The team's main goalscoring threat was off his game in the opening defeat at Old Trafford, writes Paul Oberjuerge from England
Olympics: UAE hope Khalil can find his scoring touch against Britain
Ahmed Khalil was born in 1991, or two years later than the majority of the players in the UAE Olympic football team at the London 2012 Games. Despite his youth he has been the primary supplier of goals for the country's prize age-group side since 2009.
He produced two match-winning goals for a UAE team that reached the quarter-finals at the Under 20 World Cup in 2009, when he was just 18.
He scored five of the six goals tallied by the eventual champions at the 2010 U23 Gulf Cup, when he was 19, and had three for the silver-medal U23 team in the 2010 Asian Games, six months before he had turned 20.
Mahdi Ali's Olympic team have other scorers, but none so prolific as the athletic Al Ahli striker, and the Emiratis will need him in his best form tomorrow night when they play Team Great Britain in a high-profile match at Wembley Stadium.
Khalil's performance in the UAE's 2-1 loss to Uruguay in the opening match of Group A can safely be described as disappointing. He failed to test the goalkeeper on two occasions when presented with a sight on goal, and he seemed extremely uncomfortable on the ball; he was often dispossessed.
His second miss, a short shot that rolled wide in the 77th minute, elicited a groan from 70,000 supporters in Old Trafford, and saw Khalil bury his face in his hands, and not for the first time.
It might have been an unlucky 90 minutes, but it also could suggest that the prodigy, who scored his first Ahli goal when he was 16, has failed to polish his game in recent years. Dave Fenwick, who is a Dubai-based representative for the Triple S Sports agency, believes that.
"Ahmed has the physique to play in the Premier League or Bundesliga. No doubt about it," Fenwick says. "But he should have gone to Europe two years ago, and now his game has gone backwards."
He noted the lack of time Khalil had with his club side during the 2011/12 season. The Emirati was in the first XI for Ahli only seven times in the Pro League, coming on as a substitute five times. He scored two goals; in 2009/10 he struck 11.
To be sure, Khalil missed significant club time because of commitments to both the senior national team, for whom he first scored when he was 18, and the Olympic team. But there were periods, especially in the spring, when he was with Ahli but was used sparingly by Quique Sanchez Flores, the Dubai club's Spanish coach, and it alarmed Mahdi Ali.
"He has to play to improve his level and keep his sense of scoring, because if a striker doesn't play games he loses his sense of scoring, and this will make it more difficult for us," said Mahdi Ali.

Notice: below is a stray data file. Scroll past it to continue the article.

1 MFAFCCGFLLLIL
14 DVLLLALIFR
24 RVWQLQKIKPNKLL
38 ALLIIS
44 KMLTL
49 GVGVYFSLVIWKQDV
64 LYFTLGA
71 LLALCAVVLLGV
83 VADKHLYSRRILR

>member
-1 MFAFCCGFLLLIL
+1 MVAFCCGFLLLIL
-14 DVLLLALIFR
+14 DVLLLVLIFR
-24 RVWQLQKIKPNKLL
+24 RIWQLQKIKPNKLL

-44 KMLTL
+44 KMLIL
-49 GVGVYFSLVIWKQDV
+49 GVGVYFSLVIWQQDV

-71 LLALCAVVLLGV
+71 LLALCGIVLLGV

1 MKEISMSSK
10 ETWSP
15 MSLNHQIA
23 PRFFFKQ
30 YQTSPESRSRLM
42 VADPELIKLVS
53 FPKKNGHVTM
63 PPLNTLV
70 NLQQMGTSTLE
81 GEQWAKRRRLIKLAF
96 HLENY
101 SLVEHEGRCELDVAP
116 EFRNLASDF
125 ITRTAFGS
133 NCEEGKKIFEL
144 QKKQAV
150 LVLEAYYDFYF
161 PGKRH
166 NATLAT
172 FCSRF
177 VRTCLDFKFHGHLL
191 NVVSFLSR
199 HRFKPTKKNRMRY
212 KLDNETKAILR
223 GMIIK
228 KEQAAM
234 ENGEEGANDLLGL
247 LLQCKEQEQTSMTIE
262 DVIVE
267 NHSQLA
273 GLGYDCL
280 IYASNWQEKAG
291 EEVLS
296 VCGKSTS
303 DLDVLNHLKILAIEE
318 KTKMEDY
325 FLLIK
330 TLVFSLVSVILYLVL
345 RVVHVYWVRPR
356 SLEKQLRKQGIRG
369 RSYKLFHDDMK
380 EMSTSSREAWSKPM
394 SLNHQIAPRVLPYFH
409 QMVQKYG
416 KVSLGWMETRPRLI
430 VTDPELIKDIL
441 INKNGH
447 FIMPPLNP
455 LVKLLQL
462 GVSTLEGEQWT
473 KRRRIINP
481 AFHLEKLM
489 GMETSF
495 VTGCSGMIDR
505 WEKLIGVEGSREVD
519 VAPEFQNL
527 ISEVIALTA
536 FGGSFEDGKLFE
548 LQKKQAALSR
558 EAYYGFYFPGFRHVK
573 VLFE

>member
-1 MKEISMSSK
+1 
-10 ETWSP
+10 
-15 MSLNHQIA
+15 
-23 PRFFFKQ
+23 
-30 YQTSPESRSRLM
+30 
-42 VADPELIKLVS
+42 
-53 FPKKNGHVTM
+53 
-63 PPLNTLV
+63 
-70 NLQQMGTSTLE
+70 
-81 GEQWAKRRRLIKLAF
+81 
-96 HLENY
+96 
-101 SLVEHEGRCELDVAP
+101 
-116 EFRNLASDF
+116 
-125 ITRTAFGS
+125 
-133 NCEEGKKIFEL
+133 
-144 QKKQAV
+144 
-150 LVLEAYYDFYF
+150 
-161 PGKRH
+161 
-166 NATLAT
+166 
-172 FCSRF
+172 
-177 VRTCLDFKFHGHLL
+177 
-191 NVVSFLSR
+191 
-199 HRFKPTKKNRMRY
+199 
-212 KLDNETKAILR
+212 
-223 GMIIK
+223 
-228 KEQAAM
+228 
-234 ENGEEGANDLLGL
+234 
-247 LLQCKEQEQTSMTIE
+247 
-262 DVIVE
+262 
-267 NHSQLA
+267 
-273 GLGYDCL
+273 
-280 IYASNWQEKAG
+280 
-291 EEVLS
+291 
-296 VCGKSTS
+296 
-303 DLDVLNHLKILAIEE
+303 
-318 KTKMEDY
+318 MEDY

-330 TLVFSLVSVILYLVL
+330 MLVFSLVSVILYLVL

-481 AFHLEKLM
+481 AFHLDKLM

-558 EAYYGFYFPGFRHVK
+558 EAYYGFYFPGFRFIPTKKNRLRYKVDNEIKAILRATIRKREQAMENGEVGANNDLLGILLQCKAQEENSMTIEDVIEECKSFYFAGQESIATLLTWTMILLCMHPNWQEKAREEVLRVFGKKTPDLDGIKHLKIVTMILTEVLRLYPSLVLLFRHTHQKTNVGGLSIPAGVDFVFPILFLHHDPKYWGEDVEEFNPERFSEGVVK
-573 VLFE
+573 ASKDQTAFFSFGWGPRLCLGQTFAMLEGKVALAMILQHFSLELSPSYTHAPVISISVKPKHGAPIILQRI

Khalil scored a team-best four goals during the seven friendlies played by the Olympic team in their long training camp ahead of the London Games, but even then he was most effective when he fired off shots after one or perhaps two touches, leaving observers searching their memories to recall whether holding the ball up for teammates has been an issue for him all along or whether it is becoming apparent as the UAE play stronger opponents.
With the goal in sight, Khalil is a deadly threat. He is effective on free kicks, is dangerous in the air and can score from distance if given a crack of light, as he showed with two powerful goals in the Olympics-clinching victory at Uzbekistan.
An issue also at play here is that the UAE have no one else like Khalil, a well-muscled man who stands 1.78 metres and has excellent speed and a powerful shot.
The other forwards in the side, Ismail Matar and Ahmed Ali, and even Omar Abdulrahman, if he assumes a withdrawn attacking position, are not tall men likely to pose a threat on set pieces simply by their presence inside the box.
Ismail Al Mas and Khalid Alwari, former teammates of Mahdi Ali at Ahli who attended the Uruguay match on Thursday, questioned Khalil's tactical savvy. They were adamant that he should have gone to ground immediately after he was jostled in the penalty area by the robust Uruguay defenders in the first half.
"Instead, he stayed on his feet, making it easy for the referee not to call a penalty," Alwari said.
Khalil's game can be dissected; anyone's can be. At the end of the day, the UAE's goals are most likely to come from him. Emiratis will be hoping he can find the target at Wembley tonight, and help ensure their game with Senegal on Wednesday is meaningful.